Born: 10th December 1892, 25, Wandsworth Bridge Road, Battersea, Surrey.

Baptised: 26th February 1893, at St. Philip Battersea, Surrey. Parents; Mary Ann & John Frederick Cheesman – Clerk – Union Workhouse.

Died: 25th January 1918; age 26; Killed accidently while flying at Catterick, Yorkshire.

Residence: Barham House, Claydon, Suffolk.

Enlistment Date: 7th February 1915; age 21.

Date of Entry Therein: 4th December 1915 – France.

Discharged from the Royal Engineers and Commisioned to the R.A.F. – 22nd December 1917.

Certificate taken on the Beatty-Wright Biplane, at Beatty School, Cricklewood, Hendon. – 27th June 1917.


Rank: Second Lieutenant: Service Number: 302731

Regiment: Royal Flying Corps.

Formerly Royal Engineers, 151st Field Coy, 67376, Sergeant.


Medals Awarded: Victory, British War & 1915 Star.


Grave Reference:


Ipswich Old Cemetery,





1911   The Union Workhouse, Chilvers Coton, Nuneaton, Warwickshire.

John was 18 years old, an Officer – Workhouse Clerk – Poor Law. He was 1 of 8 Officers employed by 39 year old, Frederick William Allen – Master of The Union Workhouse – which housed 30 patients & 62 inmates.


Father: John Frederick Cheesman, born September 1856, 10, Park Terrace, Chelsea, Middlesex – died May 1921, Norwich Road, Ipswich.

Mother: Mary Ann Cheesman (nee Pilgrim), born 1864, Fulham, Middlesex – died September 1948, Ipswich.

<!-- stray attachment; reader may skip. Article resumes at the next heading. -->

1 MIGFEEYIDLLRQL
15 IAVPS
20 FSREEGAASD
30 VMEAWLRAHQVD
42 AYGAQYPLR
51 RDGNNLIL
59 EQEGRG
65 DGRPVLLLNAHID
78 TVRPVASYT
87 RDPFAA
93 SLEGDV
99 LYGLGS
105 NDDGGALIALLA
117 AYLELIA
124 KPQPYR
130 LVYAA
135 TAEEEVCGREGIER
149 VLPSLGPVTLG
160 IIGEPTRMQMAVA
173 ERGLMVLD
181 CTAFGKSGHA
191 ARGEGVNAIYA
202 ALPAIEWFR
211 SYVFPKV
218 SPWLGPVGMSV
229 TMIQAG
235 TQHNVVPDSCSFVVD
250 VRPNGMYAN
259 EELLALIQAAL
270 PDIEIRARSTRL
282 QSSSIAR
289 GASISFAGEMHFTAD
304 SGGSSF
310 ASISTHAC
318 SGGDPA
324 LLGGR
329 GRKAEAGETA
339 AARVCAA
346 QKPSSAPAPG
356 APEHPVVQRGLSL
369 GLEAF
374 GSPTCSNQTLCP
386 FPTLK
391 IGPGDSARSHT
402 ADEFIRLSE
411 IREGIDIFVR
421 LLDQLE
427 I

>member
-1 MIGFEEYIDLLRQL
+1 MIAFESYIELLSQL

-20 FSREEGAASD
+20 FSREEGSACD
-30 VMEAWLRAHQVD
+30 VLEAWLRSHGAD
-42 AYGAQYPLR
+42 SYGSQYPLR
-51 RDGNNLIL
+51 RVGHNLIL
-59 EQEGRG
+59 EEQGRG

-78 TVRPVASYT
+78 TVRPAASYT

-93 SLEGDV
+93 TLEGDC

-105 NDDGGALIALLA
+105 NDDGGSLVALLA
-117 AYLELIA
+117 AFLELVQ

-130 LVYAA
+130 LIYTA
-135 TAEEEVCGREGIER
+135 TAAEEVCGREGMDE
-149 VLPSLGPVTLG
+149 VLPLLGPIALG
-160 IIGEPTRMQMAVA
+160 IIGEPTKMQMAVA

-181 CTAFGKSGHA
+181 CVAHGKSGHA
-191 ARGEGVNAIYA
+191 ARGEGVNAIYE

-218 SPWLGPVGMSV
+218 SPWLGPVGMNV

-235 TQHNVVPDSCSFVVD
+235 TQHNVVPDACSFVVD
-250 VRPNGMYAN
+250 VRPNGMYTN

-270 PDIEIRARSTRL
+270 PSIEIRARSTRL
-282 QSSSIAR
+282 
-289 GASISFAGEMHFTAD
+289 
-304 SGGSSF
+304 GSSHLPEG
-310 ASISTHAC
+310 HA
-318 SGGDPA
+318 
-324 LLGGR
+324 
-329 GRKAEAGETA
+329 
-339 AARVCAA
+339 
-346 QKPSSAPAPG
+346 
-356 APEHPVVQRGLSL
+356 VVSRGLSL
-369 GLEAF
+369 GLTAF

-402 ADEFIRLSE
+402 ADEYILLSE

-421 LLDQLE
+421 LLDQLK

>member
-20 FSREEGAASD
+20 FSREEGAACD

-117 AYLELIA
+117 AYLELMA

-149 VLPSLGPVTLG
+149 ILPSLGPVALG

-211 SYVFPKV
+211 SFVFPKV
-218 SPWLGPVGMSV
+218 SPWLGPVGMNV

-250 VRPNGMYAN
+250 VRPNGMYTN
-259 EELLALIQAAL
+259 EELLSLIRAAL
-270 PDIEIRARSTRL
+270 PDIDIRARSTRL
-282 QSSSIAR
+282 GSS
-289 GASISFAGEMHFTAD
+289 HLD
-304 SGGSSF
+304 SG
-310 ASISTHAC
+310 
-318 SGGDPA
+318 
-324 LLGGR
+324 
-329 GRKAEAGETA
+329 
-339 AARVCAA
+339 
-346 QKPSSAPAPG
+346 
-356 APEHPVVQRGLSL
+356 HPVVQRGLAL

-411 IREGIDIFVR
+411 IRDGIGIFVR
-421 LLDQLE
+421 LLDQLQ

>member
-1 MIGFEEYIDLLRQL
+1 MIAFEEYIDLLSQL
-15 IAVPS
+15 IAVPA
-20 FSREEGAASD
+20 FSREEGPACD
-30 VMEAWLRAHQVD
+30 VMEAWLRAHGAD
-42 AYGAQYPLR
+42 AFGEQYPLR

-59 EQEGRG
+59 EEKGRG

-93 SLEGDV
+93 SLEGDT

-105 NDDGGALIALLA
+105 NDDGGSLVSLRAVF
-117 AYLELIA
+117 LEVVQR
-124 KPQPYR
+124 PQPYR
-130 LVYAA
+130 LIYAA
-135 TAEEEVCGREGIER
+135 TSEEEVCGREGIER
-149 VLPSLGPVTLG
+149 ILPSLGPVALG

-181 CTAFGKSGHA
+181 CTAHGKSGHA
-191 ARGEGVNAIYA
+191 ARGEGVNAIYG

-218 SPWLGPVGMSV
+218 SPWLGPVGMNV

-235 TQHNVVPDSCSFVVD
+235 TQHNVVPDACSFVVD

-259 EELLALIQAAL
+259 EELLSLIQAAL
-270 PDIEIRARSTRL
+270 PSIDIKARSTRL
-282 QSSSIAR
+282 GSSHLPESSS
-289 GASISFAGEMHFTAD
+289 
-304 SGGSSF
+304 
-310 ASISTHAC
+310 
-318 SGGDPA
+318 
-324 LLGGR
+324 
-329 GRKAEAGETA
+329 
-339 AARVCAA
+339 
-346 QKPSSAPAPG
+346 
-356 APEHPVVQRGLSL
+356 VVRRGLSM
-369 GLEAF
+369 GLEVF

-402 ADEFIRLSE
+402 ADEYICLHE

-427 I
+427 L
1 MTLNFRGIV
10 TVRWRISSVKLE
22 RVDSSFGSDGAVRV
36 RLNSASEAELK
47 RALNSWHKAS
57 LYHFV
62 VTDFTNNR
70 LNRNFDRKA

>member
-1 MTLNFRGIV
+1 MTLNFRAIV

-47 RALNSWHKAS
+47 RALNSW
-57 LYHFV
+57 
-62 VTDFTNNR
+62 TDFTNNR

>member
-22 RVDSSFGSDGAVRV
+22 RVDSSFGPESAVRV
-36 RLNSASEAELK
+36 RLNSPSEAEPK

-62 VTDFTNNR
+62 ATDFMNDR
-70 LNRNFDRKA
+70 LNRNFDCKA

On both the 1901 & 1911 census, John & Mary were Master & Matron of The Barham & Claydon Union Workhouse, Barham, Suffolk with their children. Mary Ann’s son Percy Pilgrim, born 1887, Battersea, Surrey (father Percy Gordon Radstock Young), never lived with the Cheesman family.



The funeral of Lieut. John Frederick Cheesman, R.F.C., who met with his death on Friday in a flying accident, took place at the Ipswich Cemetery on Wednesday.

The remains were brought to Ipswich on Monday. The flags at the North Country aerodrome floated at half mast, and a party of officers and men, representing various squadrons, went to the railway station and lined up and saluted as the coffin was carried to the train. At Ipswich the remains were interred with full military honours, the coffin, covered with the Union Jack, being borne on a gun-carriage with out riders, supplied by the 395th Battery, R.F.A., by permission of Colonel Manley, the officer commanding. A firing party of forty men, under Lieut. Veich and Sergt. Hurst, with buglers, was sent by the Northumberland Fusiliers, by permission of Col. Hay, O.C. Eight flight-sergeants acted as bearers. Owing to the deceased officer having seen two years service in France the body was interred in the Field of Honour. The service was held at All Saints’ Church, the officiating clergy being the Rev. C.R. Phillips and Rev. W.J. Chapman rector of Hemingstone.

 The mourners were:-Mr. and Mrs. J.F. Cheesman (father and mother) the Misses M., N., and E. Cheesman (sisters). Masters H., E., and A. Cheesman (brothers). Lieut. B.C. Self (representing the 52nd Training Squadron, Mrs Purchase, Mrs Mayhew, Mrs Pearce (aunts). Mr. and Mrs. Garling, Miss Garling, Mrs F. Graver, Corpl. F. Grayer, R.E., Mr. and Mrs. Oliver C. Jones, Mr and Miss Timmins, Miss A. Russell and Nurse Williams.There were also present at the church Mr. Pollard Wilkinson, with a party of boys from the Municipal Secondary School, Ipswich; Mr. Fred Ward, Mr. and Mrs G. Quinton, Mr D. Foulger, Mrs Rogers, and others.


John is also remembered on the war memorial at Northgate High School. Formerly Ipswich Grammar School for Boys.

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